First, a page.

Managing and catering events
A few weeks ago I ran a 3 day event at Vistaprint. We had many engineers fly into our organization. These engineers are from both other countries, and even other companies. We essentially had a mini 3 day conference, and I had to run it! I learned quite a bit about running a conference.
Table of Contents
The biggest thing you need to do is communicate with your attendees early. Depending on the size of the population, and attendees you might consider having weekly conference calls where people can listen in, and ask questions. You should consider making a slack group. That way people can coordinate meetups, and get announcements.
Google docs, or some other shareable pages are very important. Make sure attendees can find, and view relevant information. Things to make sure you communicate early, and often.
- Address of venue
- Instructions how to get to the venue, or what to do when the attendees arrive
- Schedule of event
- Even if you just have placeholder text, get it out early!
- Make sure you include addresses of any off site places you may go. People have loved ones, and they want to keep them updated
- Whom is running the event, and other staff they can contact
- An email address to contact
- Make sure you encourage people to reach out to you if they have special needs
- What hotels you recommend
- Any any discounts if you can partner with a hotel.
Organizing events is tough enough, but even harder if you are going to have speakers. Consider pairing up speakers with conference staff. See if you can preview the talks early, and let the speakers know if you are shooting for a specific theme. Don’t force people into your theme too much, but you should try to couple the talks somehow to improve cohesion.
Ok, food is good. Your attendees will like having food. Your attendees will probably have special needs. At minimum you should have vegetarian options for all meals. Most people that eat meat won’t mind eating vegetables, but vegetarians will definitely not want to eat meat.
You should vet your caterers a little. Ask any event coordinators for your venue if they have recommended, reliable companies. Read reviews, caterers will always over deliver. If you say you are hosting a party for 20 people, usually you get food for 23. For every 10 people you have attending, only ask for food for 9. So you have 20 people coming, buy for 18.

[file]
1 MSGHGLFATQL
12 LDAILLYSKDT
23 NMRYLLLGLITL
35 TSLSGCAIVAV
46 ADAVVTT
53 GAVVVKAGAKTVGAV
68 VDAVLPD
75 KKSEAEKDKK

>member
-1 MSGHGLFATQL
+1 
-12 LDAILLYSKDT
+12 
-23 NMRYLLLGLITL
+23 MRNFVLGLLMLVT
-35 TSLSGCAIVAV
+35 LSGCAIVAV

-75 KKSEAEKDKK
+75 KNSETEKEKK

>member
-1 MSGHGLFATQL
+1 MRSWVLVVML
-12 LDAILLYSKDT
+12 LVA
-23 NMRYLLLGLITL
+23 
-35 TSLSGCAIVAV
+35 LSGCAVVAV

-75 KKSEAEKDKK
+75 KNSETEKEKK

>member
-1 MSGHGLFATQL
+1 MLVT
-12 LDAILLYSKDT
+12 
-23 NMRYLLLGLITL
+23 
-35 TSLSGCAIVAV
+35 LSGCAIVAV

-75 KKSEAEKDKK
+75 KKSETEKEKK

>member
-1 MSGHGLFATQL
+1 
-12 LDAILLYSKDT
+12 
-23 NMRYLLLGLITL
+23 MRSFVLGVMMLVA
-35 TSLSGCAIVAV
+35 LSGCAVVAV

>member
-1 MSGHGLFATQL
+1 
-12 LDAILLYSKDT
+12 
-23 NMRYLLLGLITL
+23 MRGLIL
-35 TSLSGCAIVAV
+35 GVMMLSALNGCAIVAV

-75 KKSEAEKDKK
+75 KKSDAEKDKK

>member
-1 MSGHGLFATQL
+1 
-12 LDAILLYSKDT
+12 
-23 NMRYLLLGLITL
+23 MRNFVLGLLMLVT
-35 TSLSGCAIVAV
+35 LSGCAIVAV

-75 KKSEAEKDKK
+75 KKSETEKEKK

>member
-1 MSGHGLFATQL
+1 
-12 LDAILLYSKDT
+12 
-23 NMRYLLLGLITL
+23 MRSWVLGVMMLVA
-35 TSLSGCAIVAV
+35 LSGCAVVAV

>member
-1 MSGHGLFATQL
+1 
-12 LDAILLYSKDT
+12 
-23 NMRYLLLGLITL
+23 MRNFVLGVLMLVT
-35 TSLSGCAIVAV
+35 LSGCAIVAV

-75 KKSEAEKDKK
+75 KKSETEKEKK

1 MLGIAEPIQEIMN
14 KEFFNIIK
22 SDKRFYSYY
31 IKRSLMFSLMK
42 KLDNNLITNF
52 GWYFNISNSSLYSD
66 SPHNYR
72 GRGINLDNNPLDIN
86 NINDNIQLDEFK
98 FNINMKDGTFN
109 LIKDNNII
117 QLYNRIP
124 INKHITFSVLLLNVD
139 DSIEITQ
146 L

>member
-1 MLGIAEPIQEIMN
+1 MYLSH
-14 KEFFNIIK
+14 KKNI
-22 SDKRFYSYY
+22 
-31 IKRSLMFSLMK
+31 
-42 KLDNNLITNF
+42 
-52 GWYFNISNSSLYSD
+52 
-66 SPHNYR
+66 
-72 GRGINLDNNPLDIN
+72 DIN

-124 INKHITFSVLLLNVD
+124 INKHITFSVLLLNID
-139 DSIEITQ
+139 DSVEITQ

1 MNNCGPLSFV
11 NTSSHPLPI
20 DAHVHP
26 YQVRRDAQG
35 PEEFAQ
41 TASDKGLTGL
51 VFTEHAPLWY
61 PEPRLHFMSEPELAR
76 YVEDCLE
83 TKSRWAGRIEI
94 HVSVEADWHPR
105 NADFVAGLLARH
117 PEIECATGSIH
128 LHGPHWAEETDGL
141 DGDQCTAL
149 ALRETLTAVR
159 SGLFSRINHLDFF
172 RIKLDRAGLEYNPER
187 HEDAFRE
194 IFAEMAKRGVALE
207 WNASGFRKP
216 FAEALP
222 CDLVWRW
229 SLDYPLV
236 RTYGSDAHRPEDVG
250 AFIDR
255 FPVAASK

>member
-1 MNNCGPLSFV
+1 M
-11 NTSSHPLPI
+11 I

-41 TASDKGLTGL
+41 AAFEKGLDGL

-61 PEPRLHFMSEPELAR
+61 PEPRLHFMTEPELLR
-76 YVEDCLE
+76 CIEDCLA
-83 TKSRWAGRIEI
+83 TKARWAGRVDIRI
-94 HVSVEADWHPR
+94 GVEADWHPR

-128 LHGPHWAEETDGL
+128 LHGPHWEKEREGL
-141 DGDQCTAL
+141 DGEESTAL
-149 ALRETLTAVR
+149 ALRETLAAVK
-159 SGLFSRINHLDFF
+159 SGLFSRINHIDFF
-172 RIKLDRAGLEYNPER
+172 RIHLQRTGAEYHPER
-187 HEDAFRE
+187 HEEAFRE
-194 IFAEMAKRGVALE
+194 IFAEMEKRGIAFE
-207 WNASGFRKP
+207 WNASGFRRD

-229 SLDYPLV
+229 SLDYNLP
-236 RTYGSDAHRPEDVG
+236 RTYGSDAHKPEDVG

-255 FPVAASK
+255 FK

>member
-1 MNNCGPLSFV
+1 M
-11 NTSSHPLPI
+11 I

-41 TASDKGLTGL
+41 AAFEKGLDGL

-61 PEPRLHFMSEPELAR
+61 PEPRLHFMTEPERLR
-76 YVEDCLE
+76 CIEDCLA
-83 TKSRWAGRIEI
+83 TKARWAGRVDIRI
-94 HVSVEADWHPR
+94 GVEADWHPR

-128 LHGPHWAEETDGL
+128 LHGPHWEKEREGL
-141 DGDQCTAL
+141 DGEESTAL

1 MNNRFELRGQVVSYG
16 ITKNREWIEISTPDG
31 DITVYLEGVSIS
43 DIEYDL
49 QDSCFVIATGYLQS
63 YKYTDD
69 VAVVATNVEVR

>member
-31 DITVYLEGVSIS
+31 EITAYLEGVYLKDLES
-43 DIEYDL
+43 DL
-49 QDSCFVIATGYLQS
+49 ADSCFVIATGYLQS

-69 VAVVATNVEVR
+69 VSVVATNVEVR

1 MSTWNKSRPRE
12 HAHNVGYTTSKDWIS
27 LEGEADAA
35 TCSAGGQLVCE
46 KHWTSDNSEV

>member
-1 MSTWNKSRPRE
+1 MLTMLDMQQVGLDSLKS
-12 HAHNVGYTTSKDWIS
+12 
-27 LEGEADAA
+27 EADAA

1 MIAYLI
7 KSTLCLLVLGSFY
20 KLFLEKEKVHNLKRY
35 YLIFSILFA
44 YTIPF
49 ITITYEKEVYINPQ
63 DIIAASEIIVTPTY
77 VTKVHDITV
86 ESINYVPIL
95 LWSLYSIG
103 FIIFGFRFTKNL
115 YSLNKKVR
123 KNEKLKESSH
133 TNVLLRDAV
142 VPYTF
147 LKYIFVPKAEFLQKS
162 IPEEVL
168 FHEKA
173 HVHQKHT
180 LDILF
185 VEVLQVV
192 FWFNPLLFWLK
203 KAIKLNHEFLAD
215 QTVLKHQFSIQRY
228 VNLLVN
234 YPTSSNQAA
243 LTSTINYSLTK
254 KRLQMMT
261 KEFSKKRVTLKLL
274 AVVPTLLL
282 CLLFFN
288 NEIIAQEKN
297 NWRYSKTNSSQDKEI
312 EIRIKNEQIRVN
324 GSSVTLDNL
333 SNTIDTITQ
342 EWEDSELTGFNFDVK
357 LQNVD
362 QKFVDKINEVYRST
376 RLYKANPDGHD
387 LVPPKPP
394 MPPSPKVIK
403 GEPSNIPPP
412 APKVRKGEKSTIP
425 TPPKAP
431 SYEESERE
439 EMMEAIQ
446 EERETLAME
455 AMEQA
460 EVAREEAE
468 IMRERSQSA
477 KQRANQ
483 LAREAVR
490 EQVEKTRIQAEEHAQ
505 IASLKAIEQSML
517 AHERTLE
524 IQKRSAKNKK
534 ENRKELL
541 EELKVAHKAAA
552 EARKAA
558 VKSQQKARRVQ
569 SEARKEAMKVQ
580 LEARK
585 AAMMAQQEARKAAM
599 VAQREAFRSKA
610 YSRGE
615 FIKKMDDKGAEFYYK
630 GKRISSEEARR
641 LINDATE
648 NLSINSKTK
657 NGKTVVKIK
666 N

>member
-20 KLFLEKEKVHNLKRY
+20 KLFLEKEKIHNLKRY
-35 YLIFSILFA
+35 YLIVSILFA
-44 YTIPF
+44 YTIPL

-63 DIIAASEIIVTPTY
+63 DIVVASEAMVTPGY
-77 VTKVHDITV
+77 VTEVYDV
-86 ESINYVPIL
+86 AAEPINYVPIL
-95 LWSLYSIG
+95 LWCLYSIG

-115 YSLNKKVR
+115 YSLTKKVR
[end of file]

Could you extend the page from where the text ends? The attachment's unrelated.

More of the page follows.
You should ask your attendees to communicate with you incase they have special dietary restrictions. Typically you don’t have to worry about Gluten free, Vegan, allergies, etc, unless someone lets you know. You should, make them feel comfortable to speak up, but try to get that info in advance.
You are going to have to figure out which rooms you are in. Round rooms are great for round table discussions, rectangles are great for speaking. Not to say you need to pick one or the other. However you should consider U shaped seating for presentations, and oval, or circular for talks. If you plan on letting people have beverages, consider having tables in the room with some drinks. You should clearly mark, or let people know where the bathrooms are.
Ok, Audio/Video is hard! You are going to probably book an event that has A/V. Your first mission is to find the aspect ratio for the AV system, and communicate that outward to your speakers. Their slides should hopefully be the same aspect ratio.
Next is dongles aka adapters. You need to find out from your AV vendor, what video connector they have. They probably have either HDMI, or VGA. You should make sure you have a bunch of dongles that adapt the AV system’s video in, to your laptop’s video out. You should have the following covered
Ok, not everyone has the same faiths and beliefs. Not everyone is you, sometimes people need quite places to sit. Some people get overwhelmed easily. First off, don’t judge, just provide. You should find a small quite space where people can go pray. Where people can go meditate. You don’t need anything other than a room. Find a room where people can go. You can call it a
reflection room, say its open to all faiths, and all people. Make sure your words convey that its not just for prayer, but for all people that need a small quiet space.